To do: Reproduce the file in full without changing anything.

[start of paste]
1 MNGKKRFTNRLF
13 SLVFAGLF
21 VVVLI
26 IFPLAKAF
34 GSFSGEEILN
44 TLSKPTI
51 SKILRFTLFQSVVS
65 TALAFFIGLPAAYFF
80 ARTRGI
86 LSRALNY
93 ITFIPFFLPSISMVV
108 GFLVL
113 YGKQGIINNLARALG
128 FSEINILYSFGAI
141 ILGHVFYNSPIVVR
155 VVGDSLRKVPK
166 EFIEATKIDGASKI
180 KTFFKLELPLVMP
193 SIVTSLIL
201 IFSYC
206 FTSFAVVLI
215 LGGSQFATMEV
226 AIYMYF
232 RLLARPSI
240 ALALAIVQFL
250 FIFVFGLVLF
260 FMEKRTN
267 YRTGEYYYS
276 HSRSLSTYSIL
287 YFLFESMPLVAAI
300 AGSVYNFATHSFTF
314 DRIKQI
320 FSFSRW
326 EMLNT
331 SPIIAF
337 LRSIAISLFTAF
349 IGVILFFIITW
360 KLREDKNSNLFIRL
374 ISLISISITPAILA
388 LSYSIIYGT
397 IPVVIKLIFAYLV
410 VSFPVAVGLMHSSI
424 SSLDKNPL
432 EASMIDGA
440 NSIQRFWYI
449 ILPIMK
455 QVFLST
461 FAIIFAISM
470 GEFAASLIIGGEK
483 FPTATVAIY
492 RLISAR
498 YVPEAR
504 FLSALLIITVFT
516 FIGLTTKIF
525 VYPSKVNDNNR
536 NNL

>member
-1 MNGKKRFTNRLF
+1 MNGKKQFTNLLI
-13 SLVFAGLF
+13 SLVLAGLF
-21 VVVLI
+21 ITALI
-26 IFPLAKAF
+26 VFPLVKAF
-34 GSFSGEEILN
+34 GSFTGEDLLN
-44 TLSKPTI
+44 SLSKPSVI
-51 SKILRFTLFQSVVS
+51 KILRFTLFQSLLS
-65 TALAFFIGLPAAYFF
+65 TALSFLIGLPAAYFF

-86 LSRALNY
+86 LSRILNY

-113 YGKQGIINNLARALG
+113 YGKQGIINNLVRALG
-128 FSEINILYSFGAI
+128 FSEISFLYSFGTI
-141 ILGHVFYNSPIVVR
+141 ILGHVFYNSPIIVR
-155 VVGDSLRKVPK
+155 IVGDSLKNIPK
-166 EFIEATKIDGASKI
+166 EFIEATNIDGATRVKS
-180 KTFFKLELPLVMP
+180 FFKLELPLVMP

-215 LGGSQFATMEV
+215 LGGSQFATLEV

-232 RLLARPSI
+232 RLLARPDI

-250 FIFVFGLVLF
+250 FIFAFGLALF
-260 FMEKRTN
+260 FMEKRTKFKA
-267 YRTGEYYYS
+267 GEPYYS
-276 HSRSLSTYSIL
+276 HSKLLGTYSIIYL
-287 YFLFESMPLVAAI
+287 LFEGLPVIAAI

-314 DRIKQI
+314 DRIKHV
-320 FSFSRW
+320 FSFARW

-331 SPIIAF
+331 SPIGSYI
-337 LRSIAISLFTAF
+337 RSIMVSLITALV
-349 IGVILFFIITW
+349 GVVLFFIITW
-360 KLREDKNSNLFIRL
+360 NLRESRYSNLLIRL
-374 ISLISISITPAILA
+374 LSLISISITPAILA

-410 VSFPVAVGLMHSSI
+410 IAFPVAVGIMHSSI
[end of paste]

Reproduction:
1 MNGKKRFTNRLF
13 SLVFAGLF
21 VVVLI
26 IFPLAKAF
34 GSFSGEEILN
44 TLSKPTI
51 SKILRFTLFQSVVS
65 TALAFFIGLPAAYFF
80 ARTRGI
86 LSRALNY
93 ITFIPFFLPSISMVV
108 GFLVL
113 YGKQGIINNLARALG
128 FSEINILYSFGAI
141 ILGHVFYNSPIVVR
155 VVGDSLRKVPK
166 EFIEATKIDGASKI
180 KTFFKLELPLVMP
193 SIVTSLIL
201 IFSYC
206 FTSFAVVLI
215 LGGSQFATMEV
226 AIYMYF
232 RLLARPSI
240 ALALAIVQFL
250 FIFVFGLVLF
260 FMEKRTN
267 YRTGEYYYS
276 HSRSLSTYSIL
287 YFLFESMPLVAAI
300 AGSVYNFATHSFTF
314 DRIKQI
320 FSFSRW
326 EMLNT
331 SPIIAF
337 LRSIAISLFTAF
349 IGVILFFIITW
360 KLREDKNSNLFIRL
374 ISLISISITPAILA
388 LSYSIIYGT
397 IPVVIKLIFAYLV
410 VSFPVAVGLMHSSI
424 SSLDKNPL
432 EASMIDGA
440 NSIQRFWYI
449 ILPIMK
455 QVFLST
461 FAIIFAISM
470 GEFAASLIIGGEK
483 FPTATVAIY
492 RLISAR
498 YVPEAR
504 FLSALLIITVFT
516 FIGLTTKIF
525 VYPSKVNDNNR
536 NNL

>member
-1 MNGKKRFTNRLF
+1 MNGKKQFTNLLI
-13 SLVFAGLF
+13 SLVLAGLF
-21 VVVLI
+21 ITALI
-26 IFPLAKAF
+26 VFPLVKAF
-34 GSFSGEEILN
+34 GSFTGEDLLN
-44 TLSKPTI
+44 SLSKPSVI
-51 SKILRFTLFQSVVS
+51 KILRFTLFQSLLS
-65 TALAFFIGLPAAYFF
+65 TALSFLIGLPAAYFF

-86 LSRALNY
+86 LSRILNY

-113 YGKQGIINNLARALG
+113 YGKQGIINNLVRALG
-128 FSEINILYSFGAI
+128 FSEISFLYSFGTI
-141 ILGHVFYNSPIVVR
+141 ILGHVFYNSPIIVR
-155 VVGDSLRKVPK
+155 IVGDSLKNIPK
-166 EFIEATKIDGASKI
+166 EFIEATNIDGATRVKS
-180 KTFFKLELPLVMP
+180 FFKLELPLVMP

-215 LGGSQFATMEV
+215 LGGSQFATLEV

-232 RLLARPSI
+232 RLLARPDI

-250 FIFVFGLVLF
+250 FIFAFGLALF
-260 FMEKRTN
+260 FMEKRTKFKA
-267 YRTGEYYYS
+267 GEPYYS
-276 HSRSLSTYSIL
+276 HSKLLGTYSIIYL
-287 YFLFESMPLVAAI
+287 LFEGLPVIAAI

-314 DRIKQI
+314 DRIKHV
-320 FSFSRW
+320 FSFARW

-331 SPIIAF
+331 SPIGSYI
-337 LRSIAISLFTAF
+337 RSIMVSLITALV
-349 IGVILFFIITW
+349 GVVLFFIITW
-360 KLREDKNSNLFIRL
+360 NLRESRYSNLLIRL
-374 ISLISISITPAILA
+374 LSLISISITPAILA

-410 VSFPVAVGLMHSSI
+410 IAFPVAVGIMHSSI